Will Morton was a happy, creative and enthusiastic child until he went to kindergarten.
As his classmates sounded out letters, and began reading words and simple sentences, he fell behind. His teacher was perplexed by Will's lack of progress because he was clearly bright and had plenty of exposure to books and language at home. And his parents were worried, because Will's older brother and sister had learned to read easily.
"We knew nothing about reading problems because we hadn't ever had any experience with them, but I remember wondering in kindergarten if he was dyslexic because he seemed to have trouble recognizing letters and associating them with sounds," says Chris Morton, Will's mother. "His teacher told us not to worry, that it was a little developmental delay and we needed to give him time and he'd be fine."
But she was wrong, experts on dyslexia say.
Students like Will - who have persistent trouble reading because the neural pathways in their brains do not decode letters and sounds in the ways that make reading and writing natural - need specific help, they say, and the sooner the better. Without that kind of help, they will never catch up, and even if they manage to disguise their different learning style, they are likely to continue to struggle with reading, spelling, language and sometimes with math; in short, they won't ever achieve their full intellectual potential.
That's why Rep. Keith Ripp, R-Lodi, has introduced two bills to the Wisconsin Assembly aimed at helping schoolchildren with dyslexia. One bill would require that schools screen all students in kindergarten through second grade for dyslexia as well as all students in third, fourth and fifth grades who do not perform well on reading tests. The other bill requires that Wisconsin elementary reading teachers, special education teachers and reading specialists be trained and tested in instructional techniques proven to help dyslexic children learn to read. Both of Ripp's bills have bipartisan support, with Senate co-sponsors including Sens. Alberta Darling, R-Menomonee Falls, Julie Lassa, D-Stevens Point and Lena Taylor, D-Milwaukee. The bills are currently in the Assembly's education committee but have not been scheduled for a hearing.
With the Legislature slated to finish its regular business in April, a local parents group, the Learning Differences Network, is hoping for a hearing and vote on the bills in the next two months. Members of the group, which was founded in 2006 by two Verona area moms and counts Chris Morton as a member, are writing letters to their representatives, urging quick action.
Dr. Julie Gocey, one of the founders of the group, says as a pediatrician, she had little training or knowledge about dyslexia until her son was diagnosed with the reading problem. She wants to change that, both in her profession and for teachers, who she says are also largely unprepared to recognize or help dyslexic students. She says she gets calls every week from parents across Wisconsin who need help figuring out what to do about their children who aren't learning to read. "Other states are ahead of us on this issue," she says.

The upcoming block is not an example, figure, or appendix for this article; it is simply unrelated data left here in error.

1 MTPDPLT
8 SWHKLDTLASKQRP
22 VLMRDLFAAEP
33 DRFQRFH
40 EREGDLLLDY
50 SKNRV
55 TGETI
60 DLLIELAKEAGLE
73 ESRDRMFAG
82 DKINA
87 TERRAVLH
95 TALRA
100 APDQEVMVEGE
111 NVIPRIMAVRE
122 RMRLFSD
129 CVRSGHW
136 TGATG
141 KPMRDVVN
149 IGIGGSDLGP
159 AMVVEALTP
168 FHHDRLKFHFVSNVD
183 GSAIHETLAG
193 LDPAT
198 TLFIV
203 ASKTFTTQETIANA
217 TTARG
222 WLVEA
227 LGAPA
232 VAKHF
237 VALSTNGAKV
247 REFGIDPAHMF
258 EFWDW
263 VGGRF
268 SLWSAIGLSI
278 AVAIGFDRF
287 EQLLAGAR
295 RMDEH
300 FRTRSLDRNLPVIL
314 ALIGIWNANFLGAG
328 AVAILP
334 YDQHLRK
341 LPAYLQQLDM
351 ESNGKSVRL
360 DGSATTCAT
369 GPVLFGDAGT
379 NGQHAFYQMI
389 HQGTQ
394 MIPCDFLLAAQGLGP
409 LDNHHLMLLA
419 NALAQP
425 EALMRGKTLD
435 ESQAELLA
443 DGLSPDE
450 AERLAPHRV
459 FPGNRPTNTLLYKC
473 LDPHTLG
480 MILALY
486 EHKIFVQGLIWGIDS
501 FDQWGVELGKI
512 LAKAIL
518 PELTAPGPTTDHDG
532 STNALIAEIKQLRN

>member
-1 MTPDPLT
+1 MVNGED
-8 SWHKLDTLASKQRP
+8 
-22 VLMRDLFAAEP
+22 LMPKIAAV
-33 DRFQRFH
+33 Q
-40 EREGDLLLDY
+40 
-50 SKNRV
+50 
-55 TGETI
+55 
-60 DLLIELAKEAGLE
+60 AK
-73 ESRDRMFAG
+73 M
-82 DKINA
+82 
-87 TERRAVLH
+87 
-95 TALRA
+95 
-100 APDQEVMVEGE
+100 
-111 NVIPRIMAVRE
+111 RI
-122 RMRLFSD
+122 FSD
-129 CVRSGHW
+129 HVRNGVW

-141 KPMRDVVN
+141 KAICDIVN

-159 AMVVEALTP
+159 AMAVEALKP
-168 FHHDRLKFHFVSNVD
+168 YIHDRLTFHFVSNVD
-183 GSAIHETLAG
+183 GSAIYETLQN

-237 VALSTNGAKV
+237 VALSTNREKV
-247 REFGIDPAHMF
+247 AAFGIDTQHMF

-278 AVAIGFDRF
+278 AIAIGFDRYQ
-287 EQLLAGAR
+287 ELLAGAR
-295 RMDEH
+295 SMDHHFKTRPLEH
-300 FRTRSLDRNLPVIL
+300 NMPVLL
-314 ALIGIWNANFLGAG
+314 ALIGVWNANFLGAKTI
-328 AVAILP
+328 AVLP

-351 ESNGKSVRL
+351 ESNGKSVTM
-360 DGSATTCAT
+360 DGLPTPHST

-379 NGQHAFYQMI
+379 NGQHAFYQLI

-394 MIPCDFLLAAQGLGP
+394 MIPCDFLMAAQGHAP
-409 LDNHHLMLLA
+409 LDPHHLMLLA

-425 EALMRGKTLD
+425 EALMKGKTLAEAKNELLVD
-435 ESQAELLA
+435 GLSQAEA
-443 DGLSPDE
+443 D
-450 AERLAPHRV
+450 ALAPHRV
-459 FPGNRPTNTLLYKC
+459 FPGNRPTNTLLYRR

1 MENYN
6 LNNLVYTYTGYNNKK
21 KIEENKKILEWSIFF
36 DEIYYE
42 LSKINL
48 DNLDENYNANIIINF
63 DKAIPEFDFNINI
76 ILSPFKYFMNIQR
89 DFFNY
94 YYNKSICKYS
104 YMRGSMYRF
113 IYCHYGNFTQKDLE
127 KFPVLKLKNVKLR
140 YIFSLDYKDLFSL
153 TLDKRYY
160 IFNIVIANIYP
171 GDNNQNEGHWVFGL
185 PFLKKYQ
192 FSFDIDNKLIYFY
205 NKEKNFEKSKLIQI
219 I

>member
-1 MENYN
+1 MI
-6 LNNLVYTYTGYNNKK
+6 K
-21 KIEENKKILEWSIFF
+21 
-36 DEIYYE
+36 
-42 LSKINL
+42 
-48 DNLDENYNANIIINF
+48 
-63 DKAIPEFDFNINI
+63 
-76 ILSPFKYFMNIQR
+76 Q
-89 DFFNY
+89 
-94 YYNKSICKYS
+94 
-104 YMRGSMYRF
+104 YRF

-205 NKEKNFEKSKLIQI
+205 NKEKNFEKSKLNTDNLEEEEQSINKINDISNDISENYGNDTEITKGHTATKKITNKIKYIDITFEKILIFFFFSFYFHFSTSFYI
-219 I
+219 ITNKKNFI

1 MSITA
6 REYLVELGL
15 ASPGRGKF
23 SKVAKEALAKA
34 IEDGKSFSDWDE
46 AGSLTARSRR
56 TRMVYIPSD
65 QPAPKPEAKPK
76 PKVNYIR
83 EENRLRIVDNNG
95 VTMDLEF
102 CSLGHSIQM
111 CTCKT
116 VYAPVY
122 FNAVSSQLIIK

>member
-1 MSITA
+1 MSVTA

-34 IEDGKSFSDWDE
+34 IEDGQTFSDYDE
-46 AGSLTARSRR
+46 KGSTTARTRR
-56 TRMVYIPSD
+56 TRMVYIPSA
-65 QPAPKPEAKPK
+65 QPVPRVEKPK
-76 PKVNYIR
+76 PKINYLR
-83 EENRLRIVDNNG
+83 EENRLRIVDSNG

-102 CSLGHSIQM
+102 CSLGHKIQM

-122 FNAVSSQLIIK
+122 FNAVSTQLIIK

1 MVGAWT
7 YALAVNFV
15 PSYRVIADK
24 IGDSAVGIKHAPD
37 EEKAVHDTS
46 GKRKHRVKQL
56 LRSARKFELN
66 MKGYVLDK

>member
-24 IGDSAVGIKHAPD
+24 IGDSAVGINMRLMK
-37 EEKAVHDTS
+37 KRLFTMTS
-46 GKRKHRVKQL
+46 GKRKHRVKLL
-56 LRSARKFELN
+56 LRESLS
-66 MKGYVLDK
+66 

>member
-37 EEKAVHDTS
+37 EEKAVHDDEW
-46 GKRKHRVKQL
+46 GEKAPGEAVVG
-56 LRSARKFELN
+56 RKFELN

Ripp has personal interest
A freshman assemblyman from rural Wisconsin, Ripp has a strong personal interest in dyslexia.
"My youngest son, who's very bright, had all kinds of trouble learning to read. My wife and I knew almost from the beginning there was an issue, but we didn't know what it was," he says. In fact, he says, as he analyzed the troubles his son was having, he recalled his own difficulties learning to read and write. "I've always preferred working with my hands, and I suspect today I'd be diagnosed as dyslexic. But back in the day when I was going to school there were several different styles of learning that were taught. Eventually it kind of clicked so I could get along," he says.
Ripp estimates testing and private tutoring for his son's severe dyslexia have cost his family more than $8,000 in out-of-pocket expenses. He says the expense is well worth it, but wishes that his son's school had offered help earlier. He also believes the cost of screening for dyslexia and training teachers to help dyslexic students would be public money well spent.
The testing and training would be based on methods recommended by the Wisconsin Branch of the International Dyslexia Association. According to the organization, one in five Wisconsin students have some degree of dyslexia, ranging from mild to severe cases that can preclude a normal life.
Advocates for identifying and treating dyslexia say that 74 percent of students who struggle with reading in first grade will still be non-proficient in ninth grade. They note that poor reading skills are strongly correlated with depression, substance abuse, delinquency and dropping out of school, and that almost 50 percent of prison inmates read below a high school level.
"Let's try and reach these kids early and give them a better life," Ripp says. "And let's give the teachers the tools they need, too. I'd hope these bills could kind of nip dyslexia in the bud. Students who can read well are better, more productive citizens."